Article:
There's absolutely nothing wrong with doing your own thing, living an independent life, or waving a giant "loner" flag as you eat lunch all by yourself. It's confident and cool AF. But I'm sure that, at one point or another, you have worried that you don't fit in.
And haven't we all? This world of ours is so ridiculously social. We not only have our phones on us 24/7 (which may or may be blowing up with messages), but we also have to contend with the overwhelming presence of social media. It all serves as a near-constant reminder that people are out leading terribly social lives with all of their friends and acquaintances. Meanwhile, your phone is cold from lack of use, and nobody has liked one of your Facebook updates in days.
And that's just in the digital world. There's still your office, where you can feel like you don't fit in. And school, where you might be the "outcast." It can get to the point where you wonder if eating lunch alone is a choice, or something you have to.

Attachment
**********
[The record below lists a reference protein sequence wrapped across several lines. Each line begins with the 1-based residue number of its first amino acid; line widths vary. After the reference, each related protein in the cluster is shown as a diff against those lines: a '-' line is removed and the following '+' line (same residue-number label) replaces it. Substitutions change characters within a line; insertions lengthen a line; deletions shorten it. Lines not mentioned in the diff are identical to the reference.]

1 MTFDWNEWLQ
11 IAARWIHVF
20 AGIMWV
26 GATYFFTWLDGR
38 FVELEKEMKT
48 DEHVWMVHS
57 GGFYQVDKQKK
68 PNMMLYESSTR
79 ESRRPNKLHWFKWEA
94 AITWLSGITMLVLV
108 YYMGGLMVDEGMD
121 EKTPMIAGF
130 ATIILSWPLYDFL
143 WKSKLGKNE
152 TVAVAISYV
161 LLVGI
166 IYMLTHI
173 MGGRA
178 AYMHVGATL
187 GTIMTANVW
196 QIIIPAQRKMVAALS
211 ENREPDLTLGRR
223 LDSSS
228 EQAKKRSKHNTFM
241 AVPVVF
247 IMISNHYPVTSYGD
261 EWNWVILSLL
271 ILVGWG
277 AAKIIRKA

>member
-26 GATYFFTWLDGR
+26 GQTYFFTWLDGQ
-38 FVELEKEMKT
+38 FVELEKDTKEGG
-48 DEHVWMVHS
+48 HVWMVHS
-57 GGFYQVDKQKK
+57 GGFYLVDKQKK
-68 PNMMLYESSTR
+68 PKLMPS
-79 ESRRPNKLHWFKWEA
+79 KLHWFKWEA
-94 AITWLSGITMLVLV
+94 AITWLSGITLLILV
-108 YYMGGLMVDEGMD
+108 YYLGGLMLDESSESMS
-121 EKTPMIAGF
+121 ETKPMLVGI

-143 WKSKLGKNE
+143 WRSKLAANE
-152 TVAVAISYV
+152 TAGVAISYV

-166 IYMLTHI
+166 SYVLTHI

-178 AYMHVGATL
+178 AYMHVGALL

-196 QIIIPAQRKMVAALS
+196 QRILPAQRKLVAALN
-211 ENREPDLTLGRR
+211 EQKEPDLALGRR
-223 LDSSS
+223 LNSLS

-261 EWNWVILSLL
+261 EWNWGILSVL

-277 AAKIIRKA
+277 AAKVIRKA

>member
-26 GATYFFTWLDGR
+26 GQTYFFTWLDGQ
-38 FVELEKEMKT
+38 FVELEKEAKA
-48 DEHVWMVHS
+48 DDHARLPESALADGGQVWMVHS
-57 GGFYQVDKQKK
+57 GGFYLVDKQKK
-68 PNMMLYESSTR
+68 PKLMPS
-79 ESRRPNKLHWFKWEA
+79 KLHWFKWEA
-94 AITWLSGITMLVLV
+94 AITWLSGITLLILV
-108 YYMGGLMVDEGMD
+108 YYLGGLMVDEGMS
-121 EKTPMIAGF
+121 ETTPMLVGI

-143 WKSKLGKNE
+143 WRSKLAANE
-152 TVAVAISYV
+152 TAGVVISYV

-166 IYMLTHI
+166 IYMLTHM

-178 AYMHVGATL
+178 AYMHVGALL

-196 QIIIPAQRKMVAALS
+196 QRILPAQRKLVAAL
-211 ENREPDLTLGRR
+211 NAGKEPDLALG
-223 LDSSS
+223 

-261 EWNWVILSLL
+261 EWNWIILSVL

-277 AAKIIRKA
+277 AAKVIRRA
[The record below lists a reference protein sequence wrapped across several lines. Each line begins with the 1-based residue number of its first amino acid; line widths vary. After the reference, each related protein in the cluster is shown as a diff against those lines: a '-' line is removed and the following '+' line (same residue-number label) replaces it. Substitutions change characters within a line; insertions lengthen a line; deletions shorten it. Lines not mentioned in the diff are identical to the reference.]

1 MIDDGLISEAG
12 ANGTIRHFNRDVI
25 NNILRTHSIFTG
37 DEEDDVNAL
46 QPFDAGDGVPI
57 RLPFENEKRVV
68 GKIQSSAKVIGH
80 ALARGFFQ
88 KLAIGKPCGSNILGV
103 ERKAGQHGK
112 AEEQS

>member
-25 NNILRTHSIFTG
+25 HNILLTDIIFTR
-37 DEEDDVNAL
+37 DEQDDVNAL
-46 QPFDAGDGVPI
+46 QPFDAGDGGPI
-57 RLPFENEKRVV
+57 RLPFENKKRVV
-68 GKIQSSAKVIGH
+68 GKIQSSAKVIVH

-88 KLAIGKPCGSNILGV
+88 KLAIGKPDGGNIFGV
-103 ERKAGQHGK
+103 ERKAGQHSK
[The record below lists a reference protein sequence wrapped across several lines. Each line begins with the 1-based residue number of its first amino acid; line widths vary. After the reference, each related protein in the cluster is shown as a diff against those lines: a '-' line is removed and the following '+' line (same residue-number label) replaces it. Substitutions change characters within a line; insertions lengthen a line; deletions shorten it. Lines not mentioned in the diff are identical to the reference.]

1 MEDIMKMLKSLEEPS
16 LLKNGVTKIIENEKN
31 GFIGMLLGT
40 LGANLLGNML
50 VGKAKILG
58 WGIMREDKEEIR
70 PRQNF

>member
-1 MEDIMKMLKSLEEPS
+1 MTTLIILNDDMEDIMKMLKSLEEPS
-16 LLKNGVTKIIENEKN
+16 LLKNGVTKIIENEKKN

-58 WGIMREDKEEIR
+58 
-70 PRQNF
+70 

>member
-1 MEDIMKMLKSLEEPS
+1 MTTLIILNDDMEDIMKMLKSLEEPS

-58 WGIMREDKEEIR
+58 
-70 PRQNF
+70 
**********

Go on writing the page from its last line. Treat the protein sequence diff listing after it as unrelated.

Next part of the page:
It can really hurt, mostly because the fundamental need to belong is rooted in our evolutionary history, according to Kim Chronister, PsyD, in an email to Bustle. "Not fitting in can affect us both psychologically and physiologically," she adds.
So how can we fix this, if we want to feel better? Why aren't you scooping up friends, and feeling like a valued part of society? Here are some reasons why you might not be fitting in, as well as what to do about it.
1. Your Friends Are Changing
Remember when you were really young and thought wholeheartedly that your BFF would actually be your BFF? If he or she is still around, congrats on an awesome friendship. But it's much more the norm for people to change and drift apart. For example, your friend may get married while you're still living the single life. If that has happened, don't agonize over no longer having things in common. It may just be time to let 'em go.